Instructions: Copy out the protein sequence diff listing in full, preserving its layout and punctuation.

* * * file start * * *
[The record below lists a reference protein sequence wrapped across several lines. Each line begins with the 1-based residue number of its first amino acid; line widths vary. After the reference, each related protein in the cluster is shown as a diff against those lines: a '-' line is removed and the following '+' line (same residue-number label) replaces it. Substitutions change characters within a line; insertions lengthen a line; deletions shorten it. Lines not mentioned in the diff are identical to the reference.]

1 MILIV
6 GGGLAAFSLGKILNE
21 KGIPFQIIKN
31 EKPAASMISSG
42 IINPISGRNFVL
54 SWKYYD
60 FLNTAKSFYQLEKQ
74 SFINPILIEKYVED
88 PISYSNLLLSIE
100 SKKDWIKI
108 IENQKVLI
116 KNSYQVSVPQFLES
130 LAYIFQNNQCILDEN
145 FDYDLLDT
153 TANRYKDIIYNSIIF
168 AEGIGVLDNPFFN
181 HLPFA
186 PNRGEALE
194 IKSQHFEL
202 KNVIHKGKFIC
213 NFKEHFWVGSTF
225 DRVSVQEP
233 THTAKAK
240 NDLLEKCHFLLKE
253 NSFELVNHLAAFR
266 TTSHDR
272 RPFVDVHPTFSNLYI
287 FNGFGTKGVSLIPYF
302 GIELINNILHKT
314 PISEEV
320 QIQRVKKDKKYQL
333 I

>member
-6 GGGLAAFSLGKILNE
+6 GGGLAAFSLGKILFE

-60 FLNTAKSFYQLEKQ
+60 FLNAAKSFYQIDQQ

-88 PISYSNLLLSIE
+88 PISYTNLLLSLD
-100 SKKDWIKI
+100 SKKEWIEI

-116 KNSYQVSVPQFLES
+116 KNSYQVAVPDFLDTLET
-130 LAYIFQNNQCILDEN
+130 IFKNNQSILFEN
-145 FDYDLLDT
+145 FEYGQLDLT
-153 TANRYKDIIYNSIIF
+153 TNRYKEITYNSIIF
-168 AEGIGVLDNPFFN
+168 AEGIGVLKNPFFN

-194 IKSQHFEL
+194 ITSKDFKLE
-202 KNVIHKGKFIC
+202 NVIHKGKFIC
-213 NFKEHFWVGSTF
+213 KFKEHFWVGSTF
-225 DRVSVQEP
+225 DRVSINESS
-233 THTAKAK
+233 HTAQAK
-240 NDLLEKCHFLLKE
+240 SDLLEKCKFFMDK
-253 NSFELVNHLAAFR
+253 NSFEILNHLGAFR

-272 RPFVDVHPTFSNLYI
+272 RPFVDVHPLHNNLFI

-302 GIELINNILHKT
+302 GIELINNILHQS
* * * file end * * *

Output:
[The record below lists a reference protein sequence wrapped across several lines. Each line begins with the 1-based residue number of its first amino acid; line widths vary. After the reference, each related protein in the cluster is shown as a diff against those lines: a '-' line is removed and the following '+' line (same residue-number label) replaces it. Substitutions change characters within a line; insertions lengthen a line; deletions shorten it. Lines not mentioned in the diff are identical to the reference.]

1 MILIV
6 GGGLAAFSLGKILNE
21 KGIPFQIIKN
31 EKPAASMISSG
42 IINPISGRNFVL
54 SWKYYD
60 FLNTAKSFYQLEKQ
74 SFINPILIEKYVED
88 PISYSNLLLSIE
100 SKKDWIKI
108 IENQKVLI
116 KNSYQVSVPQFLES
130 LAYIFQNNQCILDEN
145 FDYDLLDT
153 TANRYKDIIYNSIIF
168 AEGIGVLDNPFFN
181 HLPFA
186 PNRGEALE
194 IKSQHFEL
202 KNVIHKGKFIC
213 NFKEHFWVGSTF
225 DRVSVQEP
233 THTAKAK
240 NDLLEKCHFLLKE
253 NSFELVNHLAAFR
266 TTSHDR
272 RPFVDVHPTFSNLYI
287 FNGFGTKGVSLIPYF
302 GIELINNILHKT
314 PISEEV
320 QIQRVKKDKKYQL
333 I

>member
-6 GGGLAAFSLGKILNE
+6 GGGLAAFSLGKILFE

-60 FLNTAKSFYQLEKQ
+60 FLNAAKSFYQIDQQ

-88 PISYSNLLLSIE
+88 PISYTNLLLSLD
-100 SKKDWIKI
+100 SKKEWIEI

-116 KNSYQVSVPQFLES
+116 KNSYQVAVPDFLDTLET
-130 LAYIFQNNQCILDEN
+130 IFKNNQSILFEN
-145 FDYDLLDT
+145 FEYGQLDLT
-153 TANRYKDIIYNSIIF
+153 TNRYKEITYNSIIF
-168 AEGIGVLDNPFFN
+168 AEGIGVLKNPFFN

-194 IKSQHFEL
+194 ITSKDFKLE
-202 KNVIHKGKFIC
+202 NVIHKGKFIC
-213 NFKEHFWVGSTF
+213 KFKEHFWVGSTF
-225 DRVSVQEP
+225 DRVSINESS
-233 THTAKAK
+233 HTAQAK
-240 NDLLEKCHFLLKE
+240 SDLLEKCKFFMDK
-253 NSFELVNHLAAFR
+253 NSFEILNHLGAFR

-272 RPFVDVHPTFSNLYI
+272 RPFVDVHPLHNNLFI

-302 GIELINNILHKT
+302 GIELINNILHQS